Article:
Referring to FIG. 2 again, in conclusion, the converter 1 utilizes the output signal COUT of the PFM comparator 40 to control the frequency of the output signal OOUT of the ring oscillator 30. Then, the voltage level of the output signal OOUT is used to control the periods of conduction and non-conduction of the MOS transistor 102 of the step-up circuit 10 to determine the amount of energy stored or released from the inductor L. The DC output voltage Vout is also fed back to the divider circuit 50. After that, the DC output voltage Vout is obtained by the ratio of the resistance of resistor R1 to that of resistor R2. For example, if the reference voltage Vref is 1V and the resistance ratio of R2 to R1 is 4, the DC output voltage Vout would be 5V. Additionally, a capacitor C could be connected parallel to the resistor R1 to stabilize the feedback signal FB.

The above-described embodiments of the present invention are intended to be illustrative only. Numerous alternative embodiments may be devised by persons skilled in the art without departing from the scope of the following claims.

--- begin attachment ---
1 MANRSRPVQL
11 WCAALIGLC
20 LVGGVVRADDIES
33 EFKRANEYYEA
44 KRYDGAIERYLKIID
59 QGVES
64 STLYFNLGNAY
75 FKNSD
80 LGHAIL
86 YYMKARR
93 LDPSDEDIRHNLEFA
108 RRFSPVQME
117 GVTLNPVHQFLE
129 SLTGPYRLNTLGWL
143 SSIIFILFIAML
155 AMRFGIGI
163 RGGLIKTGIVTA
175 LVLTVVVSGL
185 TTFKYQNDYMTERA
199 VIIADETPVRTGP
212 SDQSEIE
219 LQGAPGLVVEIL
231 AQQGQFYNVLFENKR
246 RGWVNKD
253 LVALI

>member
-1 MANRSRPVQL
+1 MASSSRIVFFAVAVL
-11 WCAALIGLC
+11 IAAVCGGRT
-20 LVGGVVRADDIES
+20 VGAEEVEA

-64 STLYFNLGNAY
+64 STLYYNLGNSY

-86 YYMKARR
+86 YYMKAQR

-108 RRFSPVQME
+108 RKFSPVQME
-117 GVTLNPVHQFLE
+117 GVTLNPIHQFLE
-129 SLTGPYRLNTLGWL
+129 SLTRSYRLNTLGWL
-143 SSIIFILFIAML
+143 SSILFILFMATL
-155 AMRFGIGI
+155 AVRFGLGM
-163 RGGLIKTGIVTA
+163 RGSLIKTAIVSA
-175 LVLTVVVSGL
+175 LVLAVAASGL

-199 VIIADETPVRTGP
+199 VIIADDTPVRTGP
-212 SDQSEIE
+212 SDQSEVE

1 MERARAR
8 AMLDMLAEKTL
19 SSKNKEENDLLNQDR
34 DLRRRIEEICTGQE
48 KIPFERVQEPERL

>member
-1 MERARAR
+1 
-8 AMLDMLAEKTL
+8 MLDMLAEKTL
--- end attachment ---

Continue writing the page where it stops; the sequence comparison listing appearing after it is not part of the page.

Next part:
Patent Citations
Cited PatentFiling datePublication dateApplicantTitle
US6492862 *Feb 16, 2001Dec 10, 2002Nec CorporationCharge pump type voltage conversion circuit having small ripple voltage components
US6977828 *Jun 24, 2003Dec 20, 2005Kabushiki Kaisha ToshibaDC-DC converter applied to semiconductor device
Non-Patent Citations
Reference
1A Master Thesis of Graduate Institute of Electrical Engineering, Feng Chia University, Taiwan-Low Current, Pulse-Frequency Modulation Converter.
Classifications
U.S. Classification323/282
International ClassificationG05F1/40
Cooperative ClassificationH02M3/156
European ClassificationH02M3/156
Legal Events
DateCodeEventDescription
Jul 19, 2010FPAYFee payment
Year of fee payment: 4
Aug 4, 2006ASAssignment
Owner name: ADVANCED ANALOG TECHNOLOGY, INC., TAIWAN
Free format text: CORRECTED COVER SHEET TO CORRECT ASSIGNOR NAME, PREVIOUSLY RECORDED AT REEL/FRAME 016785/0823 (ASSIGNMENT OF ASSIGNOR S INTEREST);ASSIGNORS:CHU, CHU YU;SUN, YOU MIN;JIAN, MAO CYUAN;AND OTHERS;REEL/FRAME:018150/0754
Effective date: 20050710
Jul 15, 2005ASAssignment
Owner name: ADVANCED ANALOG TECHNOLOGY, INC., RWANDA
Free format text: ASSIGNMENT OF ASSIGNORS INTEREST;ASSIGNORS:CHU, CHU YU;SUN, YOU MIN;JIAN, MAE CYUAN;AND OTHERS;REEL/FRAME:016785/0823
Effective date: 20050710